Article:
In the spring of 2016, the University Libraries were granted $88,000 by the Andrew W. Mellon Foundation to digitize and provide open access to the publications of the Appalachian Consortium Press, which is no longer operational. The grant was among the inaugural group of grants funded by the partnership between the Mellon Foundation and the National Endowment for the Humanities.
Significance of the Collection
The Appalachian Consortium Press was founded in 1973 – the first publisher devoted to Appalachia. The Press published scholarly books and reference materials, including the first contemporary and comprehensive bibliography of the region, oral histories, environmental studies, and poetry.
Among the Appalachian Consortium’s important and pioneering publications were the proceedings of the early Appalachian Studies Conferences, the proceedings of the Linear Parks Conferences, and the proceedings of the Blue Ridge Parkway’s Golden Anniversary Conference. The proceedings of the annual Appalachian Studies Conference (ASC) warrant particular attention for bringing together scholarly research about the region that would otherwise have been dispersed in various disciplinary journals. The ASC proceedings presented studies on labor and the economy, urban migration, local and regional history, literature, folk culture, religion, and the environment.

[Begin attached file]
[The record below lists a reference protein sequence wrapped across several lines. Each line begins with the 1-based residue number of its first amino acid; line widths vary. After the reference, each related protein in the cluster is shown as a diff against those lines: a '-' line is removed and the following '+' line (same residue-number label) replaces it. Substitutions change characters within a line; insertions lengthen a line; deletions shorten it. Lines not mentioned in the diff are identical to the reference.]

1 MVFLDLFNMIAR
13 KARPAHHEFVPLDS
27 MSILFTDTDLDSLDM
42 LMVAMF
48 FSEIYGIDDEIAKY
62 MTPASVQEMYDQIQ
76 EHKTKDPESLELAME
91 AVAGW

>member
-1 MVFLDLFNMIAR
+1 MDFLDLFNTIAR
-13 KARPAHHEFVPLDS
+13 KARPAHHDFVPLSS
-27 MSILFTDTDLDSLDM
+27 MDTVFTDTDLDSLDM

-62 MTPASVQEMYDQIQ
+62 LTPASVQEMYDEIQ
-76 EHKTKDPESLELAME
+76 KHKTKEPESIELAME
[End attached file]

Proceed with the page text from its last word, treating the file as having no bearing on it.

The Appalachian Consortium also published the first scholarly overview of the nascent discipline of Appalachian Studies, An Appalachian Symposium, and pioneering and now indispensable scholarly works such as David Whisnant’s Modernizing the Mountaineer and Helen Lewis et. al.’s Colonialism in Modern America. These works introduced a new wave of scholarship on Appalachia that took the field beyond descriptive studies to an examination of the role of the region as a supplier of resources dominated by larger, outside influences. These fundamental works are still essential resources for understanding Appalachian Studies and the region, especially as it grapples with its future after coal.
The Appalachian Consortium Press published multidisciplinary scholarly works in history, literature, photography, music, sociology, folklore, and environmental studies that together provided a holistic view of the region. The Press dissolved in 2004, and thereafter, the works that it published were no longer marketed and sold.
The W. L. Eury Appalachian Collection in the Appalachian State University Libraries is the largest collection focused on Appalachia and holds both the Appalachian Consortium Records and a complete collection of the publications.
Principle Investigators: Fred Hay, Pam Mitchem, Joyce Ogburn, and Norma Riddle
Project Manager: Ryan Ingerick
Partner: John McLeod, UNC Press
Student assistants: Evan Wallace and Brittney Maslowski
For more information about the Appalachian Consortium Press Publications Digitization Project, please contact:
- Pam Mitchem at firstname.lastname@example.org or 828-262-7422